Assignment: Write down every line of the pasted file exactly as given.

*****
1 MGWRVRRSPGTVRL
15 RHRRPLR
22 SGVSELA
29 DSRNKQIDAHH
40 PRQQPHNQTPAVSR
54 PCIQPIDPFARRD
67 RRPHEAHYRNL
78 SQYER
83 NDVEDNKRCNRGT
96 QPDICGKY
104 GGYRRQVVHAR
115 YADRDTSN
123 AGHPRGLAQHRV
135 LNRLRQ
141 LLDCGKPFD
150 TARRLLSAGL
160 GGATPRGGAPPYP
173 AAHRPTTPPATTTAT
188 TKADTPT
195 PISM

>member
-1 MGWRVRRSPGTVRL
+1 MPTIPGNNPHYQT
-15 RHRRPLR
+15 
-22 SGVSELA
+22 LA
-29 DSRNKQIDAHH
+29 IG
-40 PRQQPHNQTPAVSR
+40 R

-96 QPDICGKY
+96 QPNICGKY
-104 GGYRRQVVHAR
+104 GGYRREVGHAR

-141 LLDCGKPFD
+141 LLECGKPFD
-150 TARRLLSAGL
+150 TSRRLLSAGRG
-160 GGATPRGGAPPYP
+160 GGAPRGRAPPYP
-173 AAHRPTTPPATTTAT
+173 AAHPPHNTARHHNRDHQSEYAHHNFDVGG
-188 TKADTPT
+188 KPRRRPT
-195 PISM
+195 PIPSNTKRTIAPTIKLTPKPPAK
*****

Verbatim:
1 MGWRVRRSPGTVRL
15 RHRRPLR
22 SGVSELA
29 DSRNKQIDAHH
40 PRQQPHNQTPAVSR
54 PCIQPIDPFARRD
67 RRPHEAHYRNL
78 SQYER
83 NDVEDNKRCNRGT
96 QPDICGKY
104 GGYRRQVVHAR
115 YADRDTSN
123 AGHPRGLAQHRV
135 LNRLRQ
141 LLDCGKPFD
150 TARRLLSAGL
160 GGATPRGGAPPYP
173 AAHRPTTPPATTTAT
188 TKADTPT
195 PISM

>member
-1 MGWRVRRSPGTVRL
+1 MPTIPGNNPHYQT
-15 RHRRPLR
+15 
-22 SGVSELA
+22 LA
-29 DSRNKQIDAHH
+29 IG
-40 PRQQPHNQTPAVSR
+40 R

-96 QPDICGKY
+96 QPNICGKY
-104 GGYRRQVVHAR
+104 GGYRREVGHAR

-141 LLDCGKPFD
+141 LLECGKPFD
-150 TARRLLSAGL
+150 TSRRLLSAGRG
-160 GGATPRGGAPPYP
+160 GGAPRGRAPPYP
-173 AAHRPTTPPATTTAT
+173 AAHPPHNTARHHNRDHQSEYAHHNFDVGG
-188 TKADTPT
+188 KPRRRPT
-195 PISM
+195 PIPSNTKRTIAPTIKLTPKPPAK